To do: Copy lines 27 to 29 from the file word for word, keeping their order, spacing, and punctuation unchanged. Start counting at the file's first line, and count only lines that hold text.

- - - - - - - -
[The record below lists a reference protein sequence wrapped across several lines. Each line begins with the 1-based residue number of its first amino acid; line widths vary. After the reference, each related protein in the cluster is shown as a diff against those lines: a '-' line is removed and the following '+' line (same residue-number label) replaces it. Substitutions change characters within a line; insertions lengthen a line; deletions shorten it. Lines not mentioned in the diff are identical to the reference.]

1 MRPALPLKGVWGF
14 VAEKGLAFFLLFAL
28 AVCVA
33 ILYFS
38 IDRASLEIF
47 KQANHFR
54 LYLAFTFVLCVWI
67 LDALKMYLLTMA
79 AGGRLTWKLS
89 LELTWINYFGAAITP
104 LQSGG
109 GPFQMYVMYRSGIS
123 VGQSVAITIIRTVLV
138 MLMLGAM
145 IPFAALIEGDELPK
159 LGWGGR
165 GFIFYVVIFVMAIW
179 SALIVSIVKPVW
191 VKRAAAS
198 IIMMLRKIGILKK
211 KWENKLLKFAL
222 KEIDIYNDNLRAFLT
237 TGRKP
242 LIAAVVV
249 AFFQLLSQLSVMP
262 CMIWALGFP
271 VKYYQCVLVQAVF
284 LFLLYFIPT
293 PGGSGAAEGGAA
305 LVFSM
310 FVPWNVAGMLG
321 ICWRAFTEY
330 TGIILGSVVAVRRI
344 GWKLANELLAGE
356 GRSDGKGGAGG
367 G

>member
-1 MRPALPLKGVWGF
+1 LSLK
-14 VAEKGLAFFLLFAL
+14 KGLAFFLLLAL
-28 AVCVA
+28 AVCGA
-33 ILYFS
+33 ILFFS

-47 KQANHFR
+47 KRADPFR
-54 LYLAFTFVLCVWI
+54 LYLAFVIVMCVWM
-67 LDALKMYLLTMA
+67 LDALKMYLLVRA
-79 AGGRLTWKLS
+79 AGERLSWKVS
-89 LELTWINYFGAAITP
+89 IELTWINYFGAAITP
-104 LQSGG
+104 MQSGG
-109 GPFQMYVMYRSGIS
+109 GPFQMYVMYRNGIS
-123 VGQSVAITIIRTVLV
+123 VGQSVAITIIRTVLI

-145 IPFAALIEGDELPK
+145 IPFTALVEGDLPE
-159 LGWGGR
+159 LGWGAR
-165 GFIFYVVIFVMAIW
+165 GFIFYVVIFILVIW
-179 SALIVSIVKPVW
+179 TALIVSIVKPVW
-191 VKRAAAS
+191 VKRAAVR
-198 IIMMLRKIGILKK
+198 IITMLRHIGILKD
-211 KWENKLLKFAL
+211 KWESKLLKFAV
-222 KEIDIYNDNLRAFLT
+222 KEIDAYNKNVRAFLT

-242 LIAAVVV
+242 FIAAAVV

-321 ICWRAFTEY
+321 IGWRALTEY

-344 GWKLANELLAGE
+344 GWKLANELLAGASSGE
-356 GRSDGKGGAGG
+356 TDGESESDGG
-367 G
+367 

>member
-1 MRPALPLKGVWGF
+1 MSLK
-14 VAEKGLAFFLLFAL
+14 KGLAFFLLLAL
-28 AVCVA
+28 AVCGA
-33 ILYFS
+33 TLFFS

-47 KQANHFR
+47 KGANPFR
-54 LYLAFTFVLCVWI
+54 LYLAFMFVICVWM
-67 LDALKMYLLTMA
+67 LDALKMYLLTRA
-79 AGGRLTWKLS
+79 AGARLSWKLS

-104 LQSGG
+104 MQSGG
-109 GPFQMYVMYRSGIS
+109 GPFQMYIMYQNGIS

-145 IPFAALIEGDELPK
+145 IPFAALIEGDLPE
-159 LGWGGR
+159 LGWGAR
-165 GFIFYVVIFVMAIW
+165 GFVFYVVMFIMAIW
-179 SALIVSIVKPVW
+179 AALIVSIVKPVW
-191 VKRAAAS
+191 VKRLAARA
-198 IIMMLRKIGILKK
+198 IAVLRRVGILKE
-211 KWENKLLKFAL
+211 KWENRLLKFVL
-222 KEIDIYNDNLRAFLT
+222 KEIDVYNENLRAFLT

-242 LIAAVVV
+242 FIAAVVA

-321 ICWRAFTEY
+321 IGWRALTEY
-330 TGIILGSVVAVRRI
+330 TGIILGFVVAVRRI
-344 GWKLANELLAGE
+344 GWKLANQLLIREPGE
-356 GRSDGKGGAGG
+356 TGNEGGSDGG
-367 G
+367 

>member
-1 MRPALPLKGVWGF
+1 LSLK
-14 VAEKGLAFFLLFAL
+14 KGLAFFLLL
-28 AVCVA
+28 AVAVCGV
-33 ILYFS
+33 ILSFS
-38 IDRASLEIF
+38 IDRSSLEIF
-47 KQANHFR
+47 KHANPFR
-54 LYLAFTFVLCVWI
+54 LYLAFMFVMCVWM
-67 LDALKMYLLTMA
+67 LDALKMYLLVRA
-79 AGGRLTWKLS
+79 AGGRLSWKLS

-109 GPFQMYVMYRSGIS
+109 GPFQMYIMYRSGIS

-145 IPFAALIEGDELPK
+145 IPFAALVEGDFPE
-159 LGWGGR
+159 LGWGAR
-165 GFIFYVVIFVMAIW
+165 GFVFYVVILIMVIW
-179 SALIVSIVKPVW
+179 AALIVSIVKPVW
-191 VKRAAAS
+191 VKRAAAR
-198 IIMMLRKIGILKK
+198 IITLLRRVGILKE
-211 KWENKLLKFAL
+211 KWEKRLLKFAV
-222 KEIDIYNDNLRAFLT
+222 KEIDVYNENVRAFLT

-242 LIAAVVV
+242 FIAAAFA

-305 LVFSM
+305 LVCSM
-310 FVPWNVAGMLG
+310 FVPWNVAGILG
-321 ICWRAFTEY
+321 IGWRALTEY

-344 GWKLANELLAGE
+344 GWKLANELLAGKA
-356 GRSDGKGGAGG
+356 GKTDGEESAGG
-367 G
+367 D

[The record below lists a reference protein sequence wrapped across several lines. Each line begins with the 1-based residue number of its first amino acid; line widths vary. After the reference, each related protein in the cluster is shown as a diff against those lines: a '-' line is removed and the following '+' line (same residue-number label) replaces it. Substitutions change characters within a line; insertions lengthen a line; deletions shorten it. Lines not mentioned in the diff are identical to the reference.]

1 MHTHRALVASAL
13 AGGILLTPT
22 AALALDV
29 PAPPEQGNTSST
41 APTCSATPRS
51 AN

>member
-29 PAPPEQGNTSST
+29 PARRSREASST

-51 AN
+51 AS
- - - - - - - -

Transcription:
262 CMIWALGFP
271 VKYYQCVLVQAVF
284 LFLLYFIPT